Brexit: a defining moment in the economic order of the world

Liam Wilkinson:


The 23rd June 2016 will undoubtedly go down as a historically important date. It was a watershed moment for the United Kingdom. The Prime Minister resigned and another shall be elected from within the Tory ranks. He shall, presumably, face a general election due to lacking any form of parliamentary consensus. It is also likely that in the coming months Jeremy Corbyn shall face a challenge to his leadership from within the Labour Party. Indeed, dissent within Labour’s ranks has been bubbling just beneath the surface and this referendum result seems to have been the boiling point.

That within just one year we might be in the midst of a general election involving candidates that have yet to be chosen by their respective parties suggests that we are living in strange and turbulent times. Such a shake-up of the two largest political parties in the UK is indicative of the sweeping changes taking place in British political culture. Changes that will certainly herald new orders.

Outside of being a defining political moment it is also a defining moment in the economic order of the world. The EU has been one of the defining orders of the post-Second World War economic order fostered by America, and the UK has always been a vital aspect of this order. A vote to leave represents a turning of the page for what is still one of the most powerful economic forces on the face of the Earth.

It is unsurprising, therefore, that Brexit has rocked the global economic order to its core. The value of the pound fell sharply when the result in Sunderland was announced, as traders in New York sold it off with gross alacrity.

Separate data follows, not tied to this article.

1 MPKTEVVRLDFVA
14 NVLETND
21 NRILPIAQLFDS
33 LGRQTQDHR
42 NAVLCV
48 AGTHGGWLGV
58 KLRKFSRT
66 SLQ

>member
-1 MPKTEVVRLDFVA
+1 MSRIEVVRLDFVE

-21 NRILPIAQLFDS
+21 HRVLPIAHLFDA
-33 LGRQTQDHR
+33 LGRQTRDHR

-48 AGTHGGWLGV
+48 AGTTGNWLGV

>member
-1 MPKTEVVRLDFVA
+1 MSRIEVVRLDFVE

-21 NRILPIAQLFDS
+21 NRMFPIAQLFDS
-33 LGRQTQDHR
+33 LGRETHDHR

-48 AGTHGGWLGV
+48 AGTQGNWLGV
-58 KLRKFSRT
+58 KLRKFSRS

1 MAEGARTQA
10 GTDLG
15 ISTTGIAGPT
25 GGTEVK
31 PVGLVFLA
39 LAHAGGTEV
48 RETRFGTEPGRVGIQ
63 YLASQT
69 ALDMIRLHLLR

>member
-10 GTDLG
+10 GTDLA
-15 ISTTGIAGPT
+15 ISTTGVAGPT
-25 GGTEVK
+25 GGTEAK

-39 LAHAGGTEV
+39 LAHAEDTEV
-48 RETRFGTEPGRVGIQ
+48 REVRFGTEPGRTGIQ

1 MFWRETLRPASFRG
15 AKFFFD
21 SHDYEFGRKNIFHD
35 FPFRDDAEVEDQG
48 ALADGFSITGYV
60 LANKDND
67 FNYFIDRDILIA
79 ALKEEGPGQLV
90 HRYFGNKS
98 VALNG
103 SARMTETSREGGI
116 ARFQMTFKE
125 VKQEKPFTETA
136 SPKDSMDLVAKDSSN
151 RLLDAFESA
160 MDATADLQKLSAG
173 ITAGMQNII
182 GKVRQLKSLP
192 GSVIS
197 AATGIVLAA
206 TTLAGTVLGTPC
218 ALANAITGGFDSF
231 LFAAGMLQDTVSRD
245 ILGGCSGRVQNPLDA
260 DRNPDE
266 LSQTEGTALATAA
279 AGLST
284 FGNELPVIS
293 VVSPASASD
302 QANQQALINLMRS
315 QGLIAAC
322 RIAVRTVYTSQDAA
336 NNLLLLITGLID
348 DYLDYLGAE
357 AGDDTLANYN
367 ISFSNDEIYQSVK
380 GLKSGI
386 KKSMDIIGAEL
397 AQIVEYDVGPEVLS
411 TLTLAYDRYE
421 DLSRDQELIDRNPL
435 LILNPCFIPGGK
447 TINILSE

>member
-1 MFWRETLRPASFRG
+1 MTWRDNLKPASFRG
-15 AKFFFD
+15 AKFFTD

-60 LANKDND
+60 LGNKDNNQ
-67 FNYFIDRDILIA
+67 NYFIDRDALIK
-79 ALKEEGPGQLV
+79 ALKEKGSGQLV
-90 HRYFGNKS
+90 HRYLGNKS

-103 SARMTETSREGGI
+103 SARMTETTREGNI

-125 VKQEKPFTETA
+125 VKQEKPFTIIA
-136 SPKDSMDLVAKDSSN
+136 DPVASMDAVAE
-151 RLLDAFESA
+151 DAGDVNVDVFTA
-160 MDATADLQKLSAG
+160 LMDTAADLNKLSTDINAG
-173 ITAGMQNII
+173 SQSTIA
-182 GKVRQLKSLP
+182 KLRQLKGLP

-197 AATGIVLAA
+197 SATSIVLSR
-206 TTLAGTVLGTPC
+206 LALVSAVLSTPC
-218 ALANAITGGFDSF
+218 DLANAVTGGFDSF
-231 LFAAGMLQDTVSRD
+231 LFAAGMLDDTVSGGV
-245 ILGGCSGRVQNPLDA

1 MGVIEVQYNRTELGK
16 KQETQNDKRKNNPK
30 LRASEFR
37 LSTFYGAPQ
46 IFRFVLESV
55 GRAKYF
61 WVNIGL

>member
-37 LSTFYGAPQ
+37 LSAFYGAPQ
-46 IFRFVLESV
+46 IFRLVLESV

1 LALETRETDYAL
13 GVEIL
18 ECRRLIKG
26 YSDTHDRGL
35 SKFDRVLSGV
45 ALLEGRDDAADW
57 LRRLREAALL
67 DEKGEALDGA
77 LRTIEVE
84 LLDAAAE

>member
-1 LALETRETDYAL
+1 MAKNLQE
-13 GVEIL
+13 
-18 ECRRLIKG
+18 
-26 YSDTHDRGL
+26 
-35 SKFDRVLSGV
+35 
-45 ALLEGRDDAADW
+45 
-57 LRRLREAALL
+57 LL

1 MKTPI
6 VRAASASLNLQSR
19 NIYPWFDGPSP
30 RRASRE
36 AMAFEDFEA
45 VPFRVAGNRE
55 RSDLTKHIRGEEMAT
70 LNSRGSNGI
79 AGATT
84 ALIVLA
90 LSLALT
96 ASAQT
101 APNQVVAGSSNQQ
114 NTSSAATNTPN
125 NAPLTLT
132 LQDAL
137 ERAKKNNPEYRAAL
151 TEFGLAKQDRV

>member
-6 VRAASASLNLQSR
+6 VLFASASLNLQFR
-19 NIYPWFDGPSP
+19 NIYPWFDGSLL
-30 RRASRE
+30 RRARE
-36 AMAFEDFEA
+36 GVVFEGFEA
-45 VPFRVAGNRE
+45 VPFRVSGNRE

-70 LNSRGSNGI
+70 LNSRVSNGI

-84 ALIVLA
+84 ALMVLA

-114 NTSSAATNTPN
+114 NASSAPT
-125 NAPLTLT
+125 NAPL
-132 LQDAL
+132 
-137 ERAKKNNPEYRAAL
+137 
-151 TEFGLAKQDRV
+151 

A small piece of irony may be considered within this scenario, whereby the Euroscepticism that rose markedly following the global recession in 2008 has in turn triggered an economic recession eight years on with a vote to leave Europe. Interestingly, these negative economic consequences were predicted and laid out in stark terms.

This then begs the question of why we left the EU in 2016. Ultimately, problems with immigration, dissatisfaction with elites, and a resistance to being told how to vote seemed to sway the result. However, in the end, it won’t be the political or economic realms that are discussed but, instead, the social. Socially, it is evident that the country has been divided both generationally and regionally. Regionally between Scotland and the rest of the country but also between affluent metropolitan areas and those less affluent areas that predominantly voted to leave.

Generationally, the generations of baby boomers and their children voted to leave whilst the younger generations voted overwhelmingly to remain part of the EU. The effect that this vote will have on the national consciousness over the next half a century is bound to be momentous. It will be the defining political moment of a generation and will inevitably shape the opinions of young people for many decades to come.